Sara Bennett, who lives in the predominantly White neighborhood of Brooklyn, New York’s Park Slope area, reportedly witnessed a New York City policeman yell over the loudspeaker of his cruiser to a group of strolling Black youths, “Get out of the neighborhood!” states DNA Info New York.
According to Bennett, the alleged incident occurred on the afternoon of September 22 at about 2:45 p.m., which is typically school dismissal time. Bennett reported what she had witnessed at a 78th Precinct Community Council meeting on Tuesday night, telling forum attendees that there were about six or so young male teens who were trailed by a cruiser with a flashing dome light but sans a siren.
Suddenly and without provocation, the teens — who were not involved in any kind of mischief — were ordered by the officers to remove themselves from the area. Bennett, who was apparently taken aback by the unprovoked form of harassment said, “I was really really upset and disturbed, not by the kids, but by the way the police were yelling at them to get out of the neighborhood,” she expressed at the meeting.
The precinct’s commanding officer Capt. Frank DiGiacomo told attendees how the incident was not brought to his attention. Seemingly defending his officer’s actions, DiGiacomo explained that officers often attempt to move large groups of strolling youth due to the history of disturbances at a nearby mall caused by such groupings.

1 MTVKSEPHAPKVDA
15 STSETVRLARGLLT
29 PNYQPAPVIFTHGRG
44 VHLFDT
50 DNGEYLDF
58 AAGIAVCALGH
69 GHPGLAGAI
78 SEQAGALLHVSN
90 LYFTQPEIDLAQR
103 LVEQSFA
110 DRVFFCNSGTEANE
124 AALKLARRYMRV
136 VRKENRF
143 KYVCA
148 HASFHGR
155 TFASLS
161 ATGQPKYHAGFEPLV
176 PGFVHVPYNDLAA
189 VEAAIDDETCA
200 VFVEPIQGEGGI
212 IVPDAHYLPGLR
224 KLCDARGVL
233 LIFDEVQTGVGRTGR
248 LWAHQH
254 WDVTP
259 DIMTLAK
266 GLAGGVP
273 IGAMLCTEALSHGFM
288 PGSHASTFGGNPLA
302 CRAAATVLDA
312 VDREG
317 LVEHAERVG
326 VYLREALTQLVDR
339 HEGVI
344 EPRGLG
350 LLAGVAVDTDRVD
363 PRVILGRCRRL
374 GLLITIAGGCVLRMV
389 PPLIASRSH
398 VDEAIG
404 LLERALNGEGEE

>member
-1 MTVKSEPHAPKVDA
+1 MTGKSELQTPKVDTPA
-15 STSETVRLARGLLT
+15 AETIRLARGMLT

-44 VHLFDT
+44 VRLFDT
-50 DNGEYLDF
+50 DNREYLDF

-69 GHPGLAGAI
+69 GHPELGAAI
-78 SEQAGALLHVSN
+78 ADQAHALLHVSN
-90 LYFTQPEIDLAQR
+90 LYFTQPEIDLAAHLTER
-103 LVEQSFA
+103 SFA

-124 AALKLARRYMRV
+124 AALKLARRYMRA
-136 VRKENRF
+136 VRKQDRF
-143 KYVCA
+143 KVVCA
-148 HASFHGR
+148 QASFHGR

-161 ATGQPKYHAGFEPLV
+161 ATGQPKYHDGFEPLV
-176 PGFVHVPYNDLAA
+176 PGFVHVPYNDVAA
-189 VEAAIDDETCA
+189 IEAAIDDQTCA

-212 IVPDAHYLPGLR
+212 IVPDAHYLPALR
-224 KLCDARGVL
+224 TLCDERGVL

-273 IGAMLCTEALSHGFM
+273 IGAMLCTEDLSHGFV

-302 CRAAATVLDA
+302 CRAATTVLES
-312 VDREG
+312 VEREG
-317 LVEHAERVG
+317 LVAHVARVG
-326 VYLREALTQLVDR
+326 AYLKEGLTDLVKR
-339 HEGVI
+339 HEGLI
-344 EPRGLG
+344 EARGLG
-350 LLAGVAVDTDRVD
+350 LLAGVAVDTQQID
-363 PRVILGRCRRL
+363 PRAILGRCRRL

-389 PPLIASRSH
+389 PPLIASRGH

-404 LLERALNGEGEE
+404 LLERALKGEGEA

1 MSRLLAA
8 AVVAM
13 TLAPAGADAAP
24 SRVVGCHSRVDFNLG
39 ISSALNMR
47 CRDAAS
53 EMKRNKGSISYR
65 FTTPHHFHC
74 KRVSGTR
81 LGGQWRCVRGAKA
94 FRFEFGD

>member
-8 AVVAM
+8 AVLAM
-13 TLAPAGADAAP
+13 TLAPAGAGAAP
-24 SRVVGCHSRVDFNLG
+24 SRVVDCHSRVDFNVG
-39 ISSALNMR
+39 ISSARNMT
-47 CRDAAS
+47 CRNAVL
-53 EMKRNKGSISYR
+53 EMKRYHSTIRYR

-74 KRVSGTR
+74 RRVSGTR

“We’ve had large fights…and things stemming over to Barclays Center and things stemming over to robberies and assaults,” DiGiacomo said. “When one or two are hanging out, it’s never a problem, but when we have large groups of kids together and we don’t ask them to move or go somewhere else, they become a larger group, and that’s when we get assaults.”
After listening to DiGiacomo’s response, Bennett, who is a former criminal defense lawyer, pointed out that the mall is not close to where the incident she witnessed took place. As a matter of fact, Bennett stated that the mall in question is at least a mile away from her neighborhood.
DiGiacomo reportedly responded to Bennett with the following excuse, “Most of the crimes that happen in our command are from outside people committing the crimes.” He added, “if [teens] are not playing basketball, you’re not playing soccer, you’re not doing something productive in the neighborhood, I can see [officers] moving them.”
So walking while young and Black in predominantly White areas is still a crime.